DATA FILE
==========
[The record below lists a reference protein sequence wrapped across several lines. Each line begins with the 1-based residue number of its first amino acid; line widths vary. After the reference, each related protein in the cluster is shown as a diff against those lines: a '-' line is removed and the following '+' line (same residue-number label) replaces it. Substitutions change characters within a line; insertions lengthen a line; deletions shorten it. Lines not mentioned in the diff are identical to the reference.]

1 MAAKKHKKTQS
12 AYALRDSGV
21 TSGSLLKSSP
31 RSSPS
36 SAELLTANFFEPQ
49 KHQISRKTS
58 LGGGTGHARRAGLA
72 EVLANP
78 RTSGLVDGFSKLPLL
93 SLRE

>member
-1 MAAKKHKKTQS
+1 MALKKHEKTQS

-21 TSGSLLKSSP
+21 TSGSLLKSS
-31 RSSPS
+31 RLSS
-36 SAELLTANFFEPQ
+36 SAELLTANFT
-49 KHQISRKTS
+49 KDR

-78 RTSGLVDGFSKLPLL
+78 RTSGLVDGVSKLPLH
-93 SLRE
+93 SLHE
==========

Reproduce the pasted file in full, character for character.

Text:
[The record below lists a reference protein sequence wrapped across several lines. Each line begins with the 1-based residue number of its first amino acid; line widths vary. After the reference, each related protein in the cluster is shown as a diff against those lines: a '-' line is removed and the following '+' line (same residue-number label) replaces it. Substitutions change characters within a line; insertions lengthen a line; deletions shorten it. Lines not mentioned in the diff are identical to the reference.]

1 MAAKKHKKTQS
12 AYALRDSGV
21 TSGSLLKSSP
31 RSSPS
36 SAELLTANFFEPQ
49 KHQISRKTS
58 LGGGTGHARRAGLA
72 EVLANP
78 RTSGLVDGFSKLPLL
93 SLRE

>member
-1 MAAKKHKKTQS
+1 MALKKHEKTQS

-21 TSGSLLKSSP
+21 TSGSLLKSS
-31 RSSPS
+31 RLSS
-36 SAELLTANFFEPQ
+36 SAELLTANFT
-49 KHQISRKTS
+49 KDR

-78 RTSGLVDGFSKLPLL
+78 RTSGLVDGVSKLPLH
-93 SLRE
+93 SLHE